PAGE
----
He was an expatriate cat. Born somewhere in about 1990, he was abandoned in a state park in Norfolk, Connecticut. Friends who lived adjacent to the park were able to lure him into a cat carrier with food – he was such a scrawny adolescent boy – and they gave him to us because the Captain had a hankering for a marmalade kitty.
He lived in our bathroom for a week; I spent several hours daily just sitting on the floor, talking to him softly, coaxing him to come for a treat, a little scritch, and finally to sit in my lap. Turns out he was a lover. And a talker. That’s how he got his name. He used to walk down our long driveway with me every morning when I went for the paper, and he sang the whole way down. So we named him after Pavarotti.
When we moved permanently to Italy he moved too, becoming a very cosmopolitan cat. He never let it go to his head, though. He stayed his usual lovable, talkative self, and he grew hugely fat, like his namesake.
He used to love to sleep on the roof of the rustico below our house. There was just one problem – while he could get up on the roof, he couldn’t get down, so his penchant for going there always ended up with me at one end of a long board and him delicately tiptoeing down towards me from the other.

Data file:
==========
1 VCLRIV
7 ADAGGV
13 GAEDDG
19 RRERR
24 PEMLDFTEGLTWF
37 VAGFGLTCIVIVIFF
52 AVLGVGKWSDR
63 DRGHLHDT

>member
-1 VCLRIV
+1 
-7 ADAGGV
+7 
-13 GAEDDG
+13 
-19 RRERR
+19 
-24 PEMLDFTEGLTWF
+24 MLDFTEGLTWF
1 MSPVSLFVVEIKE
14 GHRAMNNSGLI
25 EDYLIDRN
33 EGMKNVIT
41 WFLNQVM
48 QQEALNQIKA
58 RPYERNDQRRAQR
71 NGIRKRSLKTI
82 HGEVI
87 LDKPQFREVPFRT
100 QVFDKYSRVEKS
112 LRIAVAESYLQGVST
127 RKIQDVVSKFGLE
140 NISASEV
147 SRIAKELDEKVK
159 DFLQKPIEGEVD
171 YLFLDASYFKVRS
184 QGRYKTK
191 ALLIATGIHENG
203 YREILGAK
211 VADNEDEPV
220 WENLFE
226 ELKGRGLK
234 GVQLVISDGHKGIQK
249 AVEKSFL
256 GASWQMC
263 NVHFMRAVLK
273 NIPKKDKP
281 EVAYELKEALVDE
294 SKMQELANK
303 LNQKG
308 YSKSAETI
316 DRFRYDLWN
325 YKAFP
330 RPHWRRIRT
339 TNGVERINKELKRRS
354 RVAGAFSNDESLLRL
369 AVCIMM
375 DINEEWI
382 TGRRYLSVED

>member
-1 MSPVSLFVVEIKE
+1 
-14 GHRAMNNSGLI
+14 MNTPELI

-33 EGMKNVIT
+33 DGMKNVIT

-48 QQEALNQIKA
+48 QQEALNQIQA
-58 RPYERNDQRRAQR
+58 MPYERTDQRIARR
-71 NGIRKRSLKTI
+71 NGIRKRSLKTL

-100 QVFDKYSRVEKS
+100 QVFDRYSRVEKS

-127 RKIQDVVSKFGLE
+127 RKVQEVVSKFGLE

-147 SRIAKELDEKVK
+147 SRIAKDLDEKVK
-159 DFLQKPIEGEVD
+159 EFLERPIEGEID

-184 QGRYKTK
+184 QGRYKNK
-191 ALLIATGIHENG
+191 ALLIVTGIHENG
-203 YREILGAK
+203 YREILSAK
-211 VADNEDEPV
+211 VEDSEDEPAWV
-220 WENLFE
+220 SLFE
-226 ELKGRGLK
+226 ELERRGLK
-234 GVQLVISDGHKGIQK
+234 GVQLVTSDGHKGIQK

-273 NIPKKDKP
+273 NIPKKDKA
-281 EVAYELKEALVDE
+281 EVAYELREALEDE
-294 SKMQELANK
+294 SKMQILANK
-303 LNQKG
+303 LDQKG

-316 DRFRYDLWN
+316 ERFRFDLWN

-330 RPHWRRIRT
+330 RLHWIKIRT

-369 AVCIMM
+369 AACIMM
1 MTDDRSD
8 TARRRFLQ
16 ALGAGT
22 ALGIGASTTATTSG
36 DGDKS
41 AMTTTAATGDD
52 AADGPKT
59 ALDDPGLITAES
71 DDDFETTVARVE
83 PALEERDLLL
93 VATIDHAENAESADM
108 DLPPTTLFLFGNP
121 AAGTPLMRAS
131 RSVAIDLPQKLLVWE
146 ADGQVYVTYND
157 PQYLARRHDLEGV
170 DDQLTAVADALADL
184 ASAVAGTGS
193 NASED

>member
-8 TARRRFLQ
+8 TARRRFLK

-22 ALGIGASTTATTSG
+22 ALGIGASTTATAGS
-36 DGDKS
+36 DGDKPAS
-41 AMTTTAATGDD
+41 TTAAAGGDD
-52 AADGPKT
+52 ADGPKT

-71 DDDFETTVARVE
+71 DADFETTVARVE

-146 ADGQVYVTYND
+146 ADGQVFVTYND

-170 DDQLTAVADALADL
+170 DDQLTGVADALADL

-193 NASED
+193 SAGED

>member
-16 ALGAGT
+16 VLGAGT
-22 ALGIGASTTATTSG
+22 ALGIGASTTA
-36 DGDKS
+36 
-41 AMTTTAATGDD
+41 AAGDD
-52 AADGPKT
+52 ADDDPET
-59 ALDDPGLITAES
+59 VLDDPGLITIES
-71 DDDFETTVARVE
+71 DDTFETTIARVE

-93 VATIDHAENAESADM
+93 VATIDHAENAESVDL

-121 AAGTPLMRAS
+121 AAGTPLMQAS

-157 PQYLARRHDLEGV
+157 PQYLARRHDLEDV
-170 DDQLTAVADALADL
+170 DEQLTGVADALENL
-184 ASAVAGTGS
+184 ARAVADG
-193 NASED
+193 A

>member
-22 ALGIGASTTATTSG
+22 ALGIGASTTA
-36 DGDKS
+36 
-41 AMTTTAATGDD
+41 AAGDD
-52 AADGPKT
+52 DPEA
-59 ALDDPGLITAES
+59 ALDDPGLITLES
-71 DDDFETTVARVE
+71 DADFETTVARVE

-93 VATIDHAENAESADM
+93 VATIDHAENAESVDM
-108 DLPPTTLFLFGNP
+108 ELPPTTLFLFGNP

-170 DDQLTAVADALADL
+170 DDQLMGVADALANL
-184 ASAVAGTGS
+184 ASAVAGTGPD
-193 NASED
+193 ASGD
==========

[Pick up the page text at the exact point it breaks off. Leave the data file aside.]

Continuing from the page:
He was such a well behaved and lovable gentlemen that friends were always willing to take him in for several months when we began to return to the States for annual visits. That was lucky for us, and even luckier for him. This year he was with two young women who adored him and cared for him beautifully. They asked to watch over him, knowing that he had renal failure and that it was likely he would die while we were away.
That’s just what happened today. He slipped away in his sleep at the age of 18 or 19, and has been buried next to the dog Balto, who probably would’ve eaten him in life, but who will guard him in death. He had a pretty interesting life for a cat and I think it was a good life. I know he made our life much better just by being the cat he was, and we will miss him so much.